OMG, I can see ever piece of Foam on the wall

OMG, I can see ever piece of Foam on the wall

If you can see every piece of foam on the wall the applicator has missed a crucial step

The other day a came across an EIFS house that I could see every piece of foam on. I have seen some EIFS applications where in the right sunlight you could see a few pieces of foam, but this was the worst you could literally see every piece of foam. The home owner naturally asked me how this could have happened. Apparently the contractor told him that is just how it looks. I can tell you that, that is not true. There is a few reasons that could have happened and in this case it was probably all of the above. If the foam is not rasped or rasped correctly you will be able to see the foam pieces after the job is done. Also, the adhesive used to adhere the foam to the wall can get in between the pieces, and cause gaps. The gaps will dry at a different rate due to moisture and heat flow, and that will cause them to be seen. I have purchased foam that was not all exactly the same thickness, which if not rasped down will cause the pieces to be seen, but this is very rare I have only seen this a couple times in my 23 years in the industry.

In the case I just seen I am sure they did not rasp the foam at all, and when sticking the foam they did not make sure the pieces where applied tightly together, which caused the finished product to look like that. To fix the wall it now needs to coated with two layers of base coat. The first layer to fill in all the seams to even them out. The second layer is a complete coat over the entire wall to blend everything together. This process to repair the wall takes a highly skilled plasterer. Short of that you would have to re-stick the entire wall, essentially redoing the wall over the existing EIFS.

EIFS – EIFS Repair – Synthetic Stucco

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OMG, I can see ever piece of Foam on the wall

Using simple EIFS practices to create dynamic effects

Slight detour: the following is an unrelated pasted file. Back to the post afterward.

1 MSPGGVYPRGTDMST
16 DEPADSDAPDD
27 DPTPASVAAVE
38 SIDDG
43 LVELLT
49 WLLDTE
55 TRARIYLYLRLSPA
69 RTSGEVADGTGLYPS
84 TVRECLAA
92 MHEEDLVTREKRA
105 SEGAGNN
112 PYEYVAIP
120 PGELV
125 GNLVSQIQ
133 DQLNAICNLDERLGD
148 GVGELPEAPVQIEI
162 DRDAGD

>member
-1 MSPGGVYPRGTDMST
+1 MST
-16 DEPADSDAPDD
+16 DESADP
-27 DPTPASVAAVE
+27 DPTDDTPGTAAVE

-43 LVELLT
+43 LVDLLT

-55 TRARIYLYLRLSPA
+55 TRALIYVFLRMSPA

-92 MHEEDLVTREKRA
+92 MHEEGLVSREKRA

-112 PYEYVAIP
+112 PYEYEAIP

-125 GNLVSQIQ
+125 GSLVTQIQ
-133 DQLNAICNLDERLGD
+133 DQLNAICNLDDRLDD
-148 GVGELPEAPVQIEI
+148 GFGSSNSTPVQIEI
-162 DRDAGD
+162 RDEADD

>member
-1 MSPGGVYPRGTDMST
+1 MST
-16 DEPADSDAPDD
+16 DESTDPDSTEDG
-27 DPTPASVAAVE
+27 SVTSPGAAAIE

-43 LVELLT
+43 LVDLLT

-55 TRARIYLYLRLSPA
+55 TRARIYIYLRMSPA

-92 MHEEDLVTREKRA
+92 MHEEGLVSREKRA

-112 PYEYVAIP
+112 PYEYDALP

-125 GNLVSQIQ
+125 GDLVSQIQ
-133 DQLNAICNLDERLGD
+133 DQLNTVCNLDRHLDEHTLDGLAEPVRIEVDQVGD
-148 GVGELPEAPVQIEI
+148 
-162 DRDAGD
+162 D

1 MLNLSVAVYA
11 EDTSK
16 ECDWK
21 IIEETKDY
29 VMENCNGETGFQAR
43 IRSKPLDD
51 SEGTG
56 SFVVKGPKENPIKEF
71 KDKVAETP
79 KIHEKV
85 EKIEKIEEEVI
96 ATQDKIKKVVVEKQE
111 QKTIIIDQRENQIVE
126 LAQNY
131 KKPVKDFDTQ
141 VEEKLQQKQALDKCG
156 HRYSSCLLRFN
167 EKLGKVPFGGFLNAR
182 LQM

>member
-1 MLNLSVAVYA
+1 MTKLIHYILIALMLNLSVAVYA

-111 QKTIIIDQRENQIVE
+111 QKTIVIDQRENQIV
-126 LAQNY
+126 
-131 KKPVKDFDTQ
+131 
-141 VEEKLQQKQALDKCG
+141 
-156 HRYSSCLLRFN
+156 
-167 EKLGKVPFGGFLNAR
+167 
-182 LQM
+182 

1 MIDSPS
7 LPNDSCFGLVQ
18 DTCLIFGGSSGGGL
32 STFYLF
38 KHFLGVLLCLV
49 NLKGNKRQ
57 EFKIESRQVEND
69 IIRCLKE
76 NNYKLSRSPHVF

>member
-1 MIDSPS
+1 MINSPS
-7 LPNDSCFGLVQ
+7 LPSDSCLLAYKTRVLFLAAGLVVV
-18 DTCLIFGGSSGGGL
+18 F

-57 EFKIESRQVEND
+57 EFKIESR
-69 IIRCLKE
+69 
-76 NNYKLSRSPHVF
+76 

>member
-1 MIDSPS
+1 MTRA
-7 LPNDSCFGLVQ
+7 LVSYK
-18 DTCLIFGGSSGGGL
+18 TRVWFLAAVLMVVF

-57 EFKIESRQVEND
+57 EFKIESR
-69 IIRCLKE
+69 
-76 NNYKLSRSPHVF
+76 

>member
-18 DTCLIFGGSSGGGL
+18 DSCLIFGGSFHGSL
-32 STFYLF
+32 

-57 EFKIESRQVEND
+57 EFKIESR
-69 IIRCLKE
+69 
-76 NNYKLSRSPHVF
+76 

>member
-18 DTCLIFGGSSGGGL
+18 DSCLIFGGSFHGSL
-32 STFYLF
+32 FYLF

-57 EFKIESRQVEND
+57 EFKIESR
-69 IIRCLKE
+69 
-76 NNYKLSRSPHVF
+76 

EIFS Tip Of The Day

Using simple EIFS practices to create dynamic effects

Some of the more basic techniques in the EIFS industry can have the best results. One of the industry specifications is a control joint every 15 feet or so. What you can do is incorporate this into a design. We call these control joints v-grooves. The v-grooves can be placed in an ascetically pleasing pattern with very little effort and the results can be amazing. The foam can also be used to create some fabulous detail. The foam can be cutEIFS Detail | Exterior Insulation and Finish System into any shape or size and stuck to the wall before the fiberglass based cement is applied. A simple but effective way to get a good look is to cut foam pieces on a table saw  that are maybe 12 inches and the cut 8 inch pieces and stick them on top of each other to create a stair step. Many times we will do a 12′ and an 8″ over that and then a 4″ over that to give a 3 stair step at the roof line of a building.

EIFS | Exterior Insulation and Finish System | Synthetic Stucco

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Expanded polystyrene (EPS) | EIFS

EIFS Repair Tip Of The Day for 3-14-2011

Expanded polystyrene (EPS) Foam

The Expanded polystyrene (EPS) foam is used in the EIFS process because it is a good insulator and is easy to work with. The EPS foam can be sanded easily which makes it a perfect fit for the EIFS industry. High spots in an EPS foam wall can be sanded down to level the entire wall. The R-value of the EPS foam is about R3 per inch.

EIFS Repair | Exterior Insulation and Finish System | Synthetic Stucco

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EIFS foam cutting | Hot Knife / Groover

EIFS Repair Tip Of The Day for 3-10-2011

Cutting Foam with a Hot Groover

A Hot Groover or Hot Knife is an essential tool for every EIFS guy. When it comes time to cut the expansions in the EPS foam a Hot Groover is the only way to go. A quick layout of the lines with caulk EIFS | Hot Groover / Hot Knifelines and you are ready to go. Simply set a level on the caulk line and run the Hot Groover along the level and, voila, a perfect groove every time. No more hand cutting or messy routers.

 

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Apply EPS foam to the substrate

Exterior Insulation and Finish System installation process

There are several ways to apply the eps foam to the substrate. But, before doing so, we need to take a few things into consideration. First, is the substrate itself. There are different applications for different substrates. Here is a list of the more common exterior insulation and finish system substrates.

  • OSB (oriented strand board)
  • T1-11
  • DensGlass / Glass Roc
  • Block Wall
  • Brick

Applying the eps foam over Block, Brick and DensGlass is very similar. The polystyrene insulation board is attached to the substratewith Alpha Base Coat.

The Base Coat is applied to the foam with a notch trowel in a vertical motion which allows for moisture  drainage. All windows and doors should be back wrapped and a 1/2 inch expansion around them. Note; if the block or brick are painted a primer must be used before applying the eps foam to the wall.

When applying eps foam over OSB or T1-11 the process is much different. First the wall is covered with a moisture barrier called stucco wrap. Then the foam is attached to the wall with mechanical fasteners. again, all windows and doors should be back wrapped and a 1/2 inch expansion around them.

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